Traveling Route 66 with the windows rolled down is about as All-American as road trips get. But if you don’t have the vacay days for the whole trek, we found a little town that gives the perfect glimpse of the storied road, and can be seen in just a day.

With Route 66 as its main street, Williams is a little mountain town nestled into one of the world’s largest Ponderosa pine forests, and it’s about as quaint as it gets—just picture a train track set come to life.

With lace curtains, checkered tablecloths, and a front-and-center display of pies, Pinewood Country Restaurant is the homiest spot in an exceptionally homey town. We stopped in for breakfast and found some surprisingly healthy options—the “Veggie Light Omelet,” for example, is made with low-fat cheese and egg beaters—alongside hearty standbys like hotcakes and biscuits and gravy. At the in-house coffee bar, Giddy Up N’ Go, the latte is called the “Annie Oakley,” while the espresso shot is known as the “Clint Eastwood.

For dinner, Rod’s Steakhouse has a hard-to-beat, classic steakhouse vibe. Founded in 1946, the place is decked out with cows. Cute likenesses of the bovine creatures decorate the dishes, a stained glass window, and even the menus are cow-shaped. (Go ahead and ask your waitress if you can take one home—they’re popular souvenirs.) Along with steak and all its traditional sides—baked potatoes, green beans, tossed salads with perfect Ranch dressing— the menu has Rocky Mountain Trout, Fried Chicken, and Barbeque Ribs. Don’t miss the little honey pots on each table, meant for drizzling the warm, fluffy rolls that come out before the meal.

Of course, chowing down isn’t the only thing to do here. Williams is known as the “Gateway to the Grand Canyon,” since it’s less than an hour away. Make an easy daytrip of it by taking the Grand Canyon Railyway to and from the natural wonder. The vintage train leaves from the Williams depot each morning at 9:30 a.m.; by 5:45, you’re back in Williams. The train has on-board buffets, historical reenactments, and seasonal specials like a “Polar Express” trip during holiday season.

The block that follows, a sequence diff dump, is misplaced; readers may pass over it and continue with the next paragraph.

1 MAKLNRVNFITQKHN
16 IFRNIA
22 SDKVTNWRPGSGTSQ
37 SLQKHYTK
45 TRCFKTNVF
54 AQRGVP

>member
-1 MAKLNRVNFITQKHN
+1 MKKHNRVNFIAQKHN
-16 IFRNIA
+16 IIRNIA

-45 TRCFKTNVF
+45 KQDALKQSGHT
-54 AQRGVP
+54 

If you’re taking the trip, stay at The Grand Canyon Railway Hotel. Owned and operated by the railway, the place is just a block away from the depot and two blocks from the cute shops and restaurants lining route 66. Modeled on a century-old depot hotel, the venue has clean, comfy rooms with triple-sheeted beds, coffee makers, and bathrooms stocked with custom products in vintage packaging. There’s also a game room with pinball and video games, a fitness center, and an indoor, saltwater pool and hot tub.

If you stay here, be sure to grab a drink at Spenser’s Pub. Just off the lobby, the stately restaurant has a towering bar—really worth seeing— that was handcrafted by an English cabinetmaker in 1887. The bar’s headpiece was modeled on the cabinetmaker’s mistress, and legend has it there’s a secret compartment holding a gift for her.
-Jenny Berg

*Top photo of the lobby at The Grand Canyon Railway Hotel. All photos by Dustin Berta.

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About The Author

Jenny Berg

Jenny Berg was first bitten by the travel bug at five, when a trip to Disneyland let her meet Captain Hook in the flesh. Since then, she's studied abroad in Paris, celebrated St. Patrick's Day at an Irish bar in Belgium, and toasted marshmallows at a bonfire in Carmel by the Sea. But her favorite thing about travel—hands down— is ordering room service for breakfast. Her work also appears in BizBash, Refinery29, and the Chicago Tribune.

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